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We have met the enemy… again!


My last entry was about the enormous security holes created by clear-text passwords and similar vulnerabilities as the result of bad IT practices.  I’d like to think I had great timing but by pure coincidence the Federal Trade Commission issued a press release the very next day related to the very same subject.

Seems our friends at Twitter just settled charges that it failed to protect consumers’ personal information.  Their site was allegedly hacked on two separate occasions in 2009 resulting in the hacker(s) gaining administrative control.

The first breach was the result of an insecure (read: ridiculously insecure) password and a lack monitoring.

The administrative password was a weak, lowercase, common dictionary word. Using the password, the hacker reset several passwords, and posted some of them on a website, where other people could access them.

The second instance was, you guessed it, because an employee had his/her passwords stored in plain text.  This time the hacker was able to reset at least one Twitter user’s password and could access non-public user information and tweets for any user.

“…a hacker was able to guess the administrative password of a Twitter empoyee (stat) after compromising the employee’s personal email account where two similar passwords were stored in plain text.”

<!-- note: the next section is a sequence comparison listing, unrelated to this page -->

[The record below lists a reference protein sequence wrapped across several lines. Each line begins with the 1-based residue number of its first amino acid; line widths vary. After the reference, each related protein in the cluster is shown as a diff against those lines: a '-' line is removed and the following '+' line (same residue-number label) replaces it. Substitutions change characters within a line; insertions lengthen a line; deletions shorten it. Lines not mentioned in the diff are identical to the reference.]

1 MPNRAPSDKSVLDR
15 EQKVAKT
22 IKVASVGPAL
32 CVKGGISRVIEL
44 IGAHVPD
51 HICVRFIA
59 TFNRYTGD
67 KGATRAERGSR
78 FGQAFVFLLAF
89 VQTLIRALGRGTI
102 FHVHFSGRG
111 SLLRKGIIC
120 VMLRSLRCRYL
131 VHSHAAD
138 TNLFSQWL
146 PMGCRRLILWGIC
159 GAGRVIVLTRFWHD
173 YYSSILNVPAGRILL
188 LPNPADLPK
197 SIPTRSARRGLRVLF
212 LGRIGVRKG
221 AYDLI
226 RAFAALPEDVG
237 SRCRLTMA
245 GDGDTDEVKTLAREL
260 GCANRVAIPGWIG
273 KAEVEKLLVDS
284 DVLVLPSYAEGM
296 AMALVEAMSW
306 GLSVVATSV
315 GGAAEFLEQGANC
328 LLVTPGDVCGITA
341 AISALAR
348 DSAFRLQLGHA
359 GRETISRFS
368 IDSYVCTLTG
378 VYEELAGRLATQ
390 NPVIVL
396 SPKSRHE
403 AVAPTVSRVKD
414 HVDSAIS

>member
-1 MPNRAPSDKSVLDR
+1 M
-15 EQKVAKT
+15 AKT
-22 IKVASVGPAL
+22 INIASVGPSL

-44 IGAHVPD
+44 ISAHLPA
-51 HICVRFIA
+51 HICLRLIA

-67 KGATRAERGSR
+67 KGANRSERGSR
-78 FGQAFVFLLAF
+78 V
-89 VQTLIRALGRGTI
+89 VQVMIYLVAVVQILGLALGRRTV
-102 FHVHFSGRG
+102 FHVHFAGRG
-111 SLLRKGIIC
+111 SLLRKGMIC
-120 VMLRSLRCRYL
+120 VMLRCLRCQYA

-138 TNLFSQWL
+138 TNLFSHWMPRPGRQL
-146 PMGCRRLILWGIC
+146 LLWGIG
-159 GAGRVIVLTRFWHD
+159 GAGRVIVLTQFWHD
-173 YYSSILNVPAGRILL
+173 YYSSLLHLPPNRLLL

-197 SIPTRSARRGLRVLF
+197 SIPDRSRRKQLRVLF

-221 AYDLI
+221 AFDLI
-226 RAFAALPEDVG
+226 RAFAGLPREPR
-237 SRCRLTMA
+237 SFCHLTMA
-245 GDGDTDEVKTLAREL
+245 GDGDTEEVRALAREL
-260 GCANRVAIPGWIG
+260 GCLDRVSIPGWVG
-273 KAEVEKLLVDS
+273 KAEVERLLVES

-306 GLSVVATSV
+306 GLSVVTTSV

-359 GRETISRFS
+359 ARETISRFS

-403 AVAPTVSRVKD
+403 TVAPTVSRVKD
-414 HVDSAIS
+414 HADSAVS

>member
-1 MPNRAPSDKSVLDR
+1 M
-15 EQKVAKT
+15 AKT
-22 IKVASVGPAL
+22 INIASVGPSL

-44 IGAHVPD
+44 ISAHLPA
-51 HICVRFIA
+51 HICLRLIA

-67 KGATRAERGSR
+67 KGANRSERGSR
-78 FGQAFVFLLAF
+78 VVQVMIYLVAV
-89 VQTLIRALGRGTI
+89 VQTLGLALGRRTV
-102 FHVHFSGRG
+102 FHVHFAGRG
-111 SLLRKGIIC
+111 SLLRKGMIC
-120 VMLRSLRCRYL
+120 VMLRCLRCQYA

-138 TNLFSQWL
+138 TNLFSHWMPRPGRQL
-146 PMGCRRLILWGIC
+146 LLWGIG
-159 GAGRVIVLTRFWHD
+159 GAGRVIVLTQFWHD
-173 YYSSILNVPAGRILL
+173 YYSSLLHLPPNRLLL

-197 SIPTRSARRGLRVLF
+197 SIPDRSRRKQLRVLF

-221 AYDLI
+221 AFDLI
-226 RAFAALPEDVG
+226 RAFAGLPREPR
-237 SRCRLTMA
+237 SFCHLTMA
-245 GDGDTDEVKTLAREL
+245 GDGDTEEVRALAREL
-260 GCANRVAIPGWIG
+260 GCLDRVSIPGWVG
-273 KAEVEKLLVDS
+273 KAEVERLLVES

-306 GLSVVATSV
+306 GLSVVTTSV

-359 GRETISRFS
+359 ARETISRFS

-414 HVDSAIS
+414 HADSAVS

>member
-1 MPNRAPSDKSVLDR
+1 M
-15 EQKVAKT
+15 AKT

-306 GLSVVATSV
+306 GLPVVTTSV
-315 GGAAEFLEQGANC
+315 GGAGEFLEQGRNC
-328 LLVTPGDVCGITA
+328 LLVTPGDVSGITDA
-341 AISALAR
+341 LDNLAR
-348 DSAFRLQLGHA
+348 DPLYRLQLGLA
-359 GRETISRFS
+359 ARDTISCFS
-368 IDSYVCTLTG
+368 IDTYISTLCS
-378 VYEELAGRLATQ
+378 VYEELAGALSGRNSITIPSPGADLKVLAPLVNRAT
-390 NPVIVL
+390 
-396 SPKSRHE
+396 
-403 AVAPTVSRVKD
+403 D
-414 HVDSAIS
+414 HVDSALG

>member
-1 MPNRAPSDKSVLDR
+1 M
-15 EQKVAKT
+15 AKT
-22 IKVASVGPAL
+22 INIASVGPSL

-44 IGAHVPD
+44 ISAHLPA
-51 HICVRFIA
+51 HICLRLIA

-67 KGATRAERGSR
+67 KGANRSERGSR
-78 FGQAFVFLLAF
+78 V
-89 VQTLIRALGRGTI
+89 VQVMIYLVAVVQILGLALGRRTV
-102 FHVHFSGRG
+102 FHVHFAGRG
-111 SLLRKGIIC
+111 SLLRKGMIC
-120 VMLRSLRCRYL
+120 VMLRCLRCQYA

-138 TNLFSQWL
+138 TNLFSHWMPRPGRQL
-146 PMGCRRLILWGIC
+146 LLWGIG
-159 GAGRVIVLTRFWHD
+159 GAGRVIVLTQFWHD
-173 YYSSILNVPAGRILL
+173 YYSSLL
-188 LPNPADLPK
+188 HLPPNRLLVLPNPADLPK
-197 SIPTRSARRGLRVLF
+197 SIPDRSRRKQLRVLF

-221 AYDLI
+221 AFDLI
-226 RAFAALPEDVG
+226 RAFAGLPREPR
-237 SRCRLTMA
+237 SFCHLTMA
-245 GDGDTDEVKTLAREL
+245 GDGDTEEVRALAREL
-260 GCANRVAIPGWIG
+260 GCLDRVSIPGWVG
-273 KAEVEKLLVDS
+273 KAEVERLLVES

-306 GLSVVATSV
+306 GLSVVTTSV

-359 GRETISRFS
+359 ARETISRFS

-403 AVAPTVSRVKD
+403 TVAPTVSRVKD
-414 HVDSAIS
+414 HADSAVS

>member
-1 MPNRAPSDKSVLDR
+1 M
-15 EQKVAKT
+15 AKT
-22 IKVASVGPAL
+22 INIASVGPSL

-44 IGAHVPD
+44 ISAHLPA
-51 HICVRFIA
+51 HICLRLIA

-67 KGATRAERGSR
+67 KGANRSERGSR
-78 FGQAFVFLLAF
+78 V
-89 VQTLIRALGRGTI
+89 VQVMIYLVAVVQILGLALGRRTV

You may be thinking to yourself… “So what? It’s only Twitter. It’s not like they store credit card information or medical records. Who cares?”

Think again.

Under the terms of the settlement, Twitter will be compelled to “…establish and maintain a comprehensive information security program, which will be assessed by an independent auditor every other year for 10 years.”  They are also “…barred for 20 years from misleading consumers about the extent to which it protects the security, privacy, and confidentiality of nonpublic consumer information…

Not only do those actions affect Twitter’s operating costs, in the future, each violation of such an order may result in a civil penalty of up to $16,000!

This is just plain dumb.

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~ by Marc Hedish on July 2, 2010.

6 Responses to “We have met the enemy… again!”

  1. **face in palm**

    Do you think shaving their heads and tattooing “My password is password” on their foreheads would teach them a lesson?

    • It’s a start. 😉
      After all, we both know these are the same folks that set their own accounts to not require periodic changes so it’s not as if there would be any issue with the permanent tattoo.

  2. Dumbasses will remail dumbasses, regardless of what you do.

    You can force them to attend classes, read manuals and memorize infdormation, but you can’t force them to actually learn anything!

    And, by the way, my password is not GHEOD42^%#!2Gtts…

    Be good!

    Oded

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  4. Thanks for finally writing about >We have met the enemy
    again! | Marc’s AIM <Loved it!

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